Numerous environmental challenges arising from Brexit, warns European expert

Published by Niall Sargent on

October 5th, 2018

Brexit is set to cause a major environmental headache on the island of Ireland without a clear “common rulebook” for our flora and fauna, an EU expert said yesterday.

Speaking at the Environment Ireland conference, Nigel Haigh of the Institute for European Environmental Policy told the audience that the “pain” of Brexit will be felt hard by the environment.

Mr Haigh – a self-declared ‘remainer’ – said that environmental management in Ireland will “suffer more than elsewhere” as North/South cooperation is “underpinned by EU rules and by EU money”.

There are currently over 650 pieces of EU legislation in force to protect the environment, habitats, air quality, waste, food safety and a myriad of other areas.

These laws and regulations are the principal drivers for the vast majority of environmental protection in place in both the Republic of Ireland and Northern Ireland, he said.

Mr Haigh said that EU environmental policy is the “most mature and coherent in the world” and has enabled Member States to achieve results they could never have achieved on their own.

Photo: George Hodan

Single Market and the environment

Concern over the UK’s future involvement in the Single Market, Mr Haigh added, goes “well beyond requiring no tariffs and uniform standards” for products.

We need a “level playing field” in environmental legislation too, he said, to include the likes of emissions standards, water quality, and trading standards for vehicles and hazardous waste.

“What is clear that it will require a ‘common rulebook’ for the environment that goes well beyond traded products as proposed in the Chequers White Paper.

“How to maintain effective cooperation, frictionless trade and the alignment of the environmental standards that support them, remain one of the central challenges that the island faces,” he said.


Single bio-geographic unit

He echoed warnings from environmental NGOs on both sides of the border about “several challenges arising from Brexit” including protecting designated nature sites that “straddle the border”.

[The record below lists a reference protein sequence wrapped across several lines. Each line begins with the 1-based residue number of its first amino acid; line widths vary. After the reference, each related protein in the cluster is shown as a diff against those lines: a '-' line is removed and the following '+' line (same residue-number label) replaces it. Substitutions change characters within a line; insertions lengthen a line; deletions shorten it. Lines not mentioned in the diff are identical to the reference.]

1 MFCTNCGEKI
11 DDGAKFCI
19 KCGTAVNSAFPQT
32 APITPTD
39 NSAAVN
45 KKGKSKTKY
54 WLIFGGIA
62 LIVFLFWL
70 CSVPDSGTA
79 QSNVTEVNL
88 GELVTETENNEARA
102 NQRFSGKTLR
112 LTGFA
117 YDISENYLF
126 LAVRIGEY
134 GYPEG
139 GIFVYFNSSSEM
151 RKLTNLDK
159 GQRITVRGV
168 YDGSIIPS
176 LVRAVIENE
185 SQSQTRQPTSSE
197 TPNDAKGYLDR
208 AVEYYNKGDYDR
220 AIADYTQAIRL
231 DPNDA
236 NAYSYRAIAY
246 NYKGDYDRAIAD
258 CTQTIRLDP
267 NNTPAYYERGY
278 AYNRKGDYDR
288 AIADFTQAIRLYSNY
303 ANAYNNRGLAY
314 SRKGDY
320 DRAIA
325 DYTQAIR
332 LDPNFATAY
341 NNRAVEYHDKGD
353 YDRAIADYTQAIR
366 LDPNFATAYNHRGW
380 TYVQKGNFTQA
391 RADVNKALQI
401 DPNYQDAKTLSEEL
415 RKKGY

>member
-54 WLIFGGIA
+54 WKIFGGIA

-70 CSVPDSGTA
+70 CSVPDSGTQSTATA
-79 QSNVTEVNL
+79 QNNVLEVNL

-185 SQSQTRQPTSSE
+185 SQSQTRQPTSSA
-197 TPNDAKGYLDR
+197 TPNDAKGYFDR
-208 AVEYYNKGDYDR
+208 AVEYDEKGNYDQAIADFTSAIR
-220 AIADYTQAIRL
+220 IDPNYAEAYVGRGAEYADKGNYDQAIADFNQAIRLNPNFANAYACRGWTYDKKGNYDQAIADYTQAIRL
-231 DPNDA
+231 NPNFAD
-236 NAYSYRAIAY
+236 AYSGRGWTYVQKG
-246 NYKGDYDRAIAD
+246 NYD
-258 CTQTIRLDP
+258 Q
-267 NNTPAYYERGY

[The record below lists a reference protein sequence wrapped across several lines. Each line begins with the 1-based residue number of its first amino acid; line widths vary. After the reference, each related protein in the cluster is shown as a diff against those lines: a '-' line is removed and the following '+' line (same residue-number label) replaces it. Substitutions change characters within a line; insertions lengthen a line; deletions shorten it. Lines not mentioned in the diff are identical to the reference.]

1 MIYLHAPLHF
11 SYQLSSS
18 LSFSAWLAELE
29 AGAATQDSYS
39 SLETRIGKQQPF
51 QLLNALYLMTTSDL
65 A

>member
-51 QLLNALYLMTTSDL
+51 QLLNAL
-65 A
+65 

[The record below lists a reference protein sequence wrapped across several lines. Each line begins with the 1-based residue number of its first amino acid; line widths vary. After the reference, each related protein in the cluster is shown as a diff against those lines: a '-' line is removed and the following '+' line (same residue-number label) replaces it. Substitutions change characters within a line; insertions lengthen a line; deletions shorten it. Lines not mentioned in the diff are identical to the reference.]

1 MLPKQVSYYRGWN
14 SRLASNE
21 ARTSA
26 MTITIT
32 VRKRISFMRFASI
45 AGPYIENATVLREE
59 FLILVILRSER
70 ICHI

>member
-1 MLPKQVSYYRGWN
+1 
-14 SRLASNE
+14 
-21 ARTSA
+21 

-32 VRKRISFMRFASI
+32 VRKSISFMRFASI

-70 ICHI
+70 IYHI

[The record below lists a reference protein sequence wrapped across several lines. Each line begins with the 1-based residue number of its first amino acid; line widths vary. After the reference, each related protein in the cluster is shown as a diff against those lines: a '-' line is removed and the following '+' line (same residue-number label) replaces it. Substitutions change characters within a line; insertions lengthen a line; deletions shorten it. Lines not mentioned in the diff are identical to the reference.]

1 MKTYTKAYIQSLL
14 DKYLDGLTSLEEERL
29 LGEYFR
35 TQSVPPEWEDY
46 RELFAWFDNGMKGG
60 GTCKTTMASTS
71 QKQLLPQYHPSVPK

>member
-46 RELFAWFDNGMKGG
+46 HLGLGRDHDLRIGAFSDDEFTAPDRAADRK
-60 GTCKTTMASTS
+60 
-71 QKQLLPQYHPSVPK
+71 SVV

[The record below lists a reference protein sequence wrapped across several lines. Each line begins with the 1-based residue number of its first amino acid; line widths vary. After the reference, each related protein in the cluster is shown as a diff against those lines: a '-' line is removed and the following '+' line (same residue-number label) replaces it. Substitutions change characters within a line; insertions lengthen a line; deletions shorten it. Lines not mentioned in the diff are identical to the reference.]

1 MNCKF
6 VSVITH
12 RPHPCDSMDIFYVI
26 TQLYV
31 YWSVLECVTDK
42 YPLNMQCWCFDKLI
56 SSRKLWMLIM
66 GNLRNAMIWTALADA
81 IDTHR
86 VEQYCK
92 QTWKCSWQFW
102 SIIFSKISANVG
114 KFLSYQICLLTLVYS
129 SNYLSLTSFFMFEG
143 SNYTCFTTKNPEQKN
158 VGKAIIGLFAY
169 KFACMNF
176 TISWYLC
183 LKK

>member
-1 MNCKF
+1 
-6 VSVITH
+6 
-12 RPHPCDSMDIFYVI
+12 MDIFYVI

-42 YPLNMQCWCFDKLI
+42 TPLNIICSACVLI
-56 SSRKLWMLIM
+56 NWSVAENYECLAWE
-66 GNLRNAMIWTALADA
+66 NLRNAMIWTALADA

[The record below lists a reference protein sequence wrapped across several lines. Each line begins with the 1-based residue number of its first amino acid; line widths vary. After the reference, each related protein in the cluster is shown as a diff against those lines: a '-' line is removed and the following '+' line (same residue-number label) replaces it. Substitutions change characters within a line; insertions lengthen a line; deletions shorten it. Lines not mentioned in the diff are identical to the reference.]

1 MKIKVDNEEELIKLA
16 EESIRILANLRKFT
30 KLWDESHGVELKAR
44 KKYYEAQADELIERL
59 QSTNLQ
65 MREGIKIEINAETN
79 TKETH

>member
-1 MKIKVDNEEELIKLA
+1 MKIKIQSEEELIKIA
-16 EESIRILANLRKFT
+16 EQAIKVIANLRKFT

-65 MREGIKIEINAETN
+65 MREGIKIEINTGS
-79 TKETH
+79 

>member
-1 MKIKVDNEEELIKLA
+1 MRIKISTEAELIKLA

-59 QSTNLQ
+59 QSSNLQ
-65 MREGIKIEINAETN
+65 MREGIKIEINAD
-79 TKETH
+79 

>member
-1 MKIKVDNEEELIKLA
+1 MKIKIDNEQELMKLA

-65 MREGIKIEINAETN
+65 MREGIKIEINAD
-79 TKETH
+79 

He also pointed to potential issuing in controlling invasive species, air quality monitoring, energy supply and protecting the three cross-border river basin districts.

In a joint statement released this week, the Environmental Pillar and Northern Ireland Environment Link said that the UK’s scheduled exit from the EU in March 2019 “poses significant challenges to environmental governance”.

The two coalitions, who together represent almost 100 environmental groups, outlined the need to protect the “single bio-geographic unit” that is the island of Ireland and our common geology, landscapes, water catchments, flora and fauna.

“Without sufficient safeguards, there is a major risk of environmental dumping and reduced standards of protection post-Brexit, with future administrations in Belfast or in Dublin put under pressure to undercut one other based on divergence in the robustness of implementation, compliance checking or enforcement,” the briefing states.

The coalition’s briefing calls for the forthcoming political declaration on the future EU-UK relationship to include a level playing field for environmental standards, a commitment to an effective oversight and enforcement mechanism and agreement on a dispute settlement regime.

MEPs Lynn Boylan and Mairead McGuinness at Brexit and Environment Conference in Dundalk, 2017 Photo: Niall Sargent

MEPs Lynn Boylan and Mairead McGuinness at Brexit and Environment Conference in Dundalk, 2017 Photo: Niall Sargent

Cross-border dumping

Mr Haigh stressed that any divergence in regulatory standards or changes in landfill taxes could further encourage illegal activity such as cross-border waste dumping.

EU rules ban the export of waste for disposal to a non-EU country unless that country is a party to the Basel Convention and also a member of the European Free Trade Association (EFTA).

While the UK is party to the convention, it is not an EFTA member, so, Mr Haigh said, present cross-border movements from the Republic will have to change in the absence of a special agreement.

Ireland exports much of its hazardous waste to mainland UK and some to Northern Ireland. The Republic will have to export it elsewhere or make a special agreement, he said.

[x_author title=”About the Author”]

Related Post
Last chance to amend weak climate bill

Friends of the Earth, An Taisce, and Stop Climate Chaos lead the charge to amend the Climate Bill before it Read more

European TV station are looking for Irish people to produce a short video on climate change to air in France and Germany

TV channel ARTE are looking for Irish people to take part in a programme which will air during the COP21 Read more

The Environmental Pillar rejects eco-label given to an Irish salmon farm

The Environmental Pillar wishes to make clear to consumers and public that it rejects the awarding of an environmental certificate Read more

Calls to shorten the hedge cutting and gorse burning ban has no basis in science, say An Taisce

The environmental and heritage group are rejecting calls from the Irish Farming Association to shorten the hedge cutting times. An Read more

Niall Sargent

Niall is the Editor of The Green News. He is a multimedia journalist, with an MA in Investigative Journalism from City University, London